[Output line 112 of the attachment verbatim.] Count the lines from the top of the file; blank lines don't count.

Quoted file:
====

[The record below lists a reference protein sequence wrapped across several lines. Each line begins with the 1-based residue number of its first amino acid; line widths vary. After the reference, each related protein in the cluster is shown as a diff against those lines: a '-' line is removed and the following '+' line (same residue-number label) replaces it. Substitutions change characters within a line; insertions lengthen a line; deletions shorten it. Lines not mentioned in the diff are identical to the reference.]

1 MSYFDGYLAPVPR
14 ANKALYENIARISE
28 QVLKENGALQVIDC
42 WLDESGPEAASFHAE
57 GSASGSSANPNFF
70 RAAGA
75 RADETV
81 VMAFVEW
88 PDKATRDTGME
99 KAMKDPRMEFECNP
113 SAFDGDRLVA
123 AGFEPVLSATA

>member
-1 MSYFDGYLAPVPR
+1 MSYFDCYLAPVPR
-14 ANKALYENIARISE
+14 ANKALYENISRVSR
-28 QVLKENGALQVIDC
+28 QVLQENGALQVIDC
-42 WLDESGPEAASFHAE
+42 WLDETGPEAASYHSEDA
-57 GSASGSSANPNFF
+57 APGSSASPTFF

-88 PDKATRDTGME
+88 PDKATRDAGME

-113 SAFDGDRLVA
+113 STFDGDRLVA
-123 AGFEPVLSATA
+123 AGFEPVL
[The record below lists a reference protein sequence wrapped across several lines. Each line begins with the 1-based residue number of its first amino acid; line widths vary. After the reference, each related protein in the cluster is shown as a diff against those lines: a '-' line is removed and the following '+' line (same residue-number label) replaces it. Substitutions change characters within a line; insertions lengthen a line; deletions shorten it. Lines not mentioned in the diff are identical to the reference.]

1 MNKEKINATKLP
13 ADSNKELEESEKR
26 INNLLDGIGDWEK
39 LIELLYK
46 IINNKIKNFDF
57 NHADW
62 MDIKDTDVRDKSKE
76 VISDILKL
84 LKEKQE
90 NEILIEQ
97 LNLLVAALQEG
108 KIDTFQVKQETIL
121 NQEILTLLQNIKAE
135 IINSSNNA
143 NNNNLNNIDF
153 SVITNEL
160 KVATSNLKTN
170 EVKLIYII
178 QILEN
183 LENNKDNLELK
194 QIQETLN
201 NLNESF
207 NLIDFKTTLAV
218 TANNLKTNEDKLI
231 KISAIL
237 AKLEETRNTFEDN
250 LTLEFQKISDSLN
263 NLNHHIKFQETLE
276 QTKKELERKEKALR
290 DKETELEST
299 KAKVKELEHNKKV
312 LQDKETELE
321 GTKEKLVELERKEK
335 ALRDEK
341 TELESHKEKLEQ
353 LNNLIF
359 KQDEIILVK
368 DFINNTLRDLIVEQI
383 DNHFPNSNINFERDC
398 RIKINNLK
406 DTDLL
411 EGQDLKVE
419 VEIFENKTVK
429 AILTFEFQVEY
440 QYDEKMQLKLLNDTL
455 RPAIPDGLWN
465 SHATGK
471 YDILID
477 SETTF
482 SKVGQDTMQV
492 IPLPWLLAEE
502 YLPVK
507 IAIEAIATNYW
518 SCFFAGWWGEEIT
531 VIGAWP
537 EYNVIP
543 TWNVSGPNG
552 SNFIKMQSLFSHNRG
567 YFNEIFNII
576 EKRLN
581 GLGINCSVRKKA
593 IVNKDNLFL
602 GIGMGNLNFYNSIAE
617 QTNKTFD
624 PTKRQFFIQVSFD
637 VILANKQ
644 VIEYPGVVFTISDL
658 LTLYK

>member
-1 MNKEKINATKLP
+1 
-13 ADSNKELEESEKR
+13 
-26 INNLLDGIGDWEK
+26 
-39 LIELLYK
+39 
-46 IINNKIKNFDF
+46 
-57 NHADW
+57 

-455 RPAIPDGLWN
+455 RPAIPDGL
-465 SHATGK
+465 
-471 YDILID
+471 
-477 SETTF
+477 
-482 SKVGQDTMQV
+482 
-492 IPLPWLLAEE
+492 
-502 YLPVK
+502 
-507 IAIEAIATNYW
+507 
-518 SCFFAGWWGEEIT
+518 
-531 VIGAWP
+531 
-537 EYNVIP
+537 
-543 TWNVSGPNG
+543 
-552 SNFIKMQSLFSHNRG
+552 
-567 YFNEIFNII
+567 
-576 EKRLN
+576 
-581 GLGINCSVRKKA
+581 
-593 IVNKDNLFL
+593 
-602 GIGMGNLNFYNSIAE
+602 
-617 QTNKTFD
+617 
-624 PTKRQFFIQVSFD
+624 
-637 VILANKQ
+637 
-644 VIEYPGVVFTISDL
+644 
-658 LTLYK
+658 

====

+57 